While this pan fell short with eggs, it shined bright when cooking fried fish and preparing sticky sauces. It gave our fish a lovely brown crust and allowed it to slide right out of the pan. Same withthe peanut sauce, which left absolutely no residue in the pan, unlike with the Cook N Home. 

All in all, this ~$40 pan from OXO provided the best overall experience out of all the pans we tested (except the discontinued Calphalon Unison). It’s the perfect pan for people who don’t mind dropping a little extra loot to upgrade from our $ pick for something that looks cooler and feels great to grip — and with better durability to boot. If you love to cook and you’re looking to upgrade from crappy cookware, having this pan in your possession will positively change the way you feel whenever you step into your kitchen.

User Reviews

“Purchased this item after recommendation from America's Test Kitchen as the best nonstick skillet. I use nonstick skillets primarily for cooking eggs and other sticky foods. This pan is plenty large for cooking four or more eggs, has a comfortable silicone handle, and sits stably on my gas stovetop. I have found that the pan heats evenly, it’s easy to control the temperature, and it requires minimal addition of fats for nonstick (although I do add my butter and oil for the flavor). Overall, I've been very happy with this pan and would purchase it again. I had purchased the other longtime ATK-recommended skillet by T-Fal, and was disappointed with the crowning of the pan — save yourself the trouble and just buy the OXO.”
— Travis From Amazon
“The 12-inch version of this pan is the winner in Cook's Illustrated's most recent nonstick pan test. I tend to trust their tests, as they are thorough and mimic real-life circumstances. They actually cooked eggs 50 times, with no oil and no sticking. I did my own egg test and sure enough, without any oil, the egg did not stick. I did get some egg bits around the pan, but they came off either with a soft spatula or with a quick wipe with a dry paper towel. This pan seems big enough to cook a decent-sized omelet and would fit three fried eggs comfortably. It is not ceramic, but the chemical coating only becomes unstable above 600 degrees, and that's not going to happen on your stovetop. The handle is nice; it stays cool and has a good grip (as you'd expect from OXO). The pan heats evenly thanks to its anodized aluminum. It will not, however, work on induction. I have yet to encounter a nonstick pan that retains this property for more than two years.”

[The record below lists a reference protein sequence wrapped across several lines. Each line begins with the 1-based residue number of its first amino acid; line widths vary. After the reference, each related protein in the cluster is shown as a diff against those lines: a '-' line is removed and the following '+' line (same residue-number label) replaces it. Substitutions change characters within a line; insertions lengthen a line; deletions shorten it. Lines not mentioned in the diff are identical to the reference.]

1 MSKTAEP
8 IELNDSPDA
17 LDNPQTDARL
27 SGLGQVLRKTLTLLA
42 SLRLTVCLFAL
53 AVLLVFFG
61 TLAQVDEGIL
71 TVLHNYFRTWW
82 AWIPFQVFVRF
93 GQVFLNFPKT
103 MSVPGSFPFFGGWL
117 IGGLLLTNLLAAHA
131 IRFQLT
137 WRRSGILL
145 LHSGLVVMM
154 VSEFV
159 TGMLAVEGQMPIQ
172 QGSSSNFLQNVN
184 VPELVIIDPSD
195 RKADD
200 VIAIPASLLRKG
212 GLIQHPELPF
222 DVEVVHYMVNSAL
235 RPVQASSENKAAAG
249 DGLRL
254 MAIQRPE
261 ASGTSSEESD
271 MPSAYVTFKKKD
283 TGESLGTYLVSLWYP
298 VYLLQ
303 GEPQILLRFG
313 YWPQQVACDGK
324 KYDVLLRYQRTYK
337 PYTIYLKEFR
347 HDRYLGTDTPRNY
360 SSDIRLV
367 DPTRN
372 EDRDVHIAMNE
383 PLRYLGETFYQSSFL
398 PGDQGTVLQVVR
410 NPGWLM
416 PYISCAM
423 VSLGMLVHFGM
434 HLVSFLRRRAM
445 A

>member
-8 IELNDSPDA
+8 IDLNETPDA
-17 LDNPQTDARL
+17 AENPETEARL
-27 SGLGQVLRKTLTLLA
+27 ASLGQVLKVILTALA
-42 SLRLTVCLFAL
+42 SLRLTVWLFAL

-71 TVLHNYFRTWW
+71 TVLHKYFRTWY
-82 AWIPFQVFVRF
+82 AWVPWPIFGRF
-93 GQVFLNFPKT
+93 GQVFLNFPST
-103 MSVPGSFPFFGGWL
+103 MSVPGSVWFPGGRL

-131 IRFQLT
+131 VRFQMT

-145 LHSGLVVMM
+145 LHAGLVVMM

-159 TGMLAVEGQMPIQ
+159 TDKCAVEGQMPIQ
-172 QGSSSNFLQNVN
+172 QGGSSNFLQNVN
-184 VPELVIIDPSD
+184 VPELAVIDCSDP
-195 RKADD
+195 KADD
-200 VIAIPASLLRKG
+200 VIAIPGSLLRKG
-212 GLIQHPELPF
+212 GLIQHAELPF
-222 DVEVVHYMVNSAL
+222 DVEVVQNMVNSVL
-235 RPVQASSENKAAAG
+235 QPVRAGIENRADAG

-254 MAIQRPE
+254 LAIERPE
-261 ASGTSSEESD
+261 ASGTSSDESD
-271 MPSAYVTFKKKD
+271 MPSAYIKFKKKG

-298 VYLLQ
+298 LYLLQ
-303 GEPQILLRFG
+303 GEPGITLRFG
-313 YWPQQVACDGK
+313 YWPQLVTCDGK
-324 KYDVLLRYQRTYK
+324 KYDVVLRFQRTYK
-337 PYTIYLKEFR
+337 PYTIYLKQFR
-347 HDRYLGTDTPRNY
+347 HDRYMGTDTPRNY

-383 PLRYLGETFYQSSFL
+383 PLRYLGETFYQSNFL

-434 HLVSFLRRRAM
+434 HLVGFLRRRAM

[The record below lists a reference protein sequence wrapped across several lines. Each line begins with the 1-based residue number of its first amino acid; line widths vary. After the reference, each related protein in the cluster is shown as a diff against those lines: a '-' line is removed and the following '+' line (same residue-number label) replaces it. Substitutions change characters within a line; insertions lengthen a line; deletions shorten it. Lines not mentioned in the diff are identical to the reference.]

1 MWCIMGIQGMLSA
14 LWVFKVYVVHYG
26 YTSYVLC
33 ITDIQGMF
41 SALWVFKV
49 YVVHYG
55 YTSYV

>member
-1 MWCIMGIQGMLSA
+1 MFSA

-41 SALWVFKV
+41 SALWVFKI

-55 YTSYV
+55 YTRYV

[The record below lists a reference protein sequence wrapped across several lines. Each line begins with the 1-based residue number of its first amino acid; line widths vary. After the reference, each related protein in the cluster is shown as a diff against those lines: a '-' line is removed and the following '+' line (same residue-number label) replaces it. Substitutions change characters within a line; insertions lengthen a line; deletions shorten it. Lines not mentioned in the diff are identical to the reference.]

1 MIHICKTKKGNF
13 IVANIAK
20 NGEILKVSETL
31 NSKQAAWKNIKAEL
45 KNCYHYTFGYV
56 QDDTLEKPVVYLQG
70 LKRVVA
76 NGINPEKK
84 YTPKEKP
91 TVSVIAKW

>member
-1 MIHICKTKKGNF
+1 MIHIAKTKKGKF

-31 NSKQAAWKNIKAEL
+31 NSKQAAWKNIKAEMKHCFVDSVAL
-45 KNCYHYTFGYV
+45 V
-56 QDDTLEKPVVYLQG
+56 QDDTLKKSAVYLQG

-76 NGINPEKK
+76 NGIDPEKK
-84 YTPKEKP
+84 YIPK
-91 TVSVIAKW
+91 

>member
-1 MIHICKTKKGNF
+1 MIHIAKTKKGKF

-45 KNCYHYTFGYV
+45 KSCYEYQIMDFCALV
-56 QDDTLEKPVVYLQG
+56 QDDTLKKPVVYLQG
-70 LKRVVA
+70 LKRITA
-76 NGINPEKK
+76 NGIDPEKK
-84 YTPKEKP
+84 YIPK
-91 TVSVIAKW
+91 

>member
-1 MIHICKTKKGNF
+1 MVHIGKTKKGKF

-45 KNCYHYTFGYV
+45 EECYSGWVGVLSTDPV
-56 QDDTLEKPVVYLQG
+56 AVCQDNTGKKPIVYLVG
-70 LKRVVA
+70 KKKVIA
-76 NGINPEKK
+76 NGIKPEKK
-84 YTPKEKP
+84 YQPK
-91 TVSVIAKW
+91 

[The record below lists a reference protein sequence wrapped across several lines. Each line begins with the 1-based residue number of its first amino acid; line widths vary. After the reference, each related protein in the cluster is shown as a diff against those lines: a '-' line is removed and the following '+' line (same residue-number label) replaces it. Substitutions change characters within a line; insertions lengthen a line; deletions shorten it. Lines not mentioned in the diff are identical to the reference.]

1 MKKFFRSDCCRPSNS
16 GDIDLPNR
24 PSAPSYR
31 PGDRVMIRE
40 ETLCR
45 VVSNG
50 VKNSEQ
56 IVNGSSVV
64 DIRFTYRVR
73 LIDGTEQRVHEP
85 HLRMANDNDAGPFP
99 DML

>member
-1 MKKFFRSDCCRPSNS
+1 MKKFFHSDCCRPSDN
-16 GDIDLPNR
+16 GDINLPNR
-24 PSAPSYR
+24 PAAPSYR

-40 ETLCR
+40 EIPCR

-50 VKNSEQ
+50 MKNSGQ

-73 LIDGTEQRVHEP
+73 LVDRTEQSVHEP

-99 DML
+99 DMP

— Frank V From Amazon
“I use this pan almost every day. I usually cook a fried egg (and the pan's size restricts it to a single egg or a small omelette) using a light coating of avocado oil. To extend the life of the nonstick coating, I cook it at medium/low heat. If I continue using it this way, it should last a good long time. I've used it for months and it still appears new.”
— Draquul From Amazon
“I used this for about a week now. Fantastic nonstick pan and well worth the $40 (12-inch model). I use it to complement my two All-Clad D5 Stainless Steel pans. I use OXO for making eggs and anything that doesn't require high heat. Pan surface is flat (unlike many of the T-Fal models!) so the food doesn't bunch up near the edge. Handle is typical OXO: really good, comfortable and great to hold. The outer surface feels very smooth and the pan is not too heavy (but definitely feels solid). For cleaning I just wipe the pan with a paper towel. The attached photos show how the pan looks like after frying about 10 eggs and wiping it with a paper towel. In case you're on a budget I would still recommend this pan. I’ve used many cheap pans as well (Ikea brand and basic T-Fal) and there is just no comparison. It's a night-and-day difference that you'll get for a little more money.”
— Cookie Monster From Amazon

Cuisinart MultiClad Pro Skillet

Starting from $74

The Details

QuanTanium nonstick interior; stainless-steel exterior

Oven-safe up to 550ºF

Dishwasher-safe

Broiler-safe

Induction compatible

Stay-cool handles

What / Who It's Best For

  • Professional cooks and chefs
  • People looking to invest in higher-quality cookware
  • People with induction stoves

Why We Love It

The Cuisinart MultiClad Pro Nonstick Stainless Steel 12-Inch Skillet was the winner in three out of four of our most heavily weighted evaluation categories. It outperformed the OXO, our pick for the $$ price range, in both nonstick performance and evenness of heating and seemed slightly more durable. Due to its heavier weight, though, it’s slightly less maneuverable than the OXO.

In the secondary categories we evaluated, the OXO was far superior to the pricier Cuisinart, scoring higher or tying it in every area we tested; this perhaps makes it seem difficult to justify paying twice the price at most retailers, but some features of the Cuisinart 12-inch MultiClad Pro may swing certain shoppers with more disposable income in the direction of our $$$ choice.

For starters, it’s the only pan we tested that has an additional handle on the front of the pan, so you can hold it on each side when transporting it. This is especially helpful if you cook a big one-pan meal in your Cuisinart nonstick pan and want to carry it to your dinner table for serving.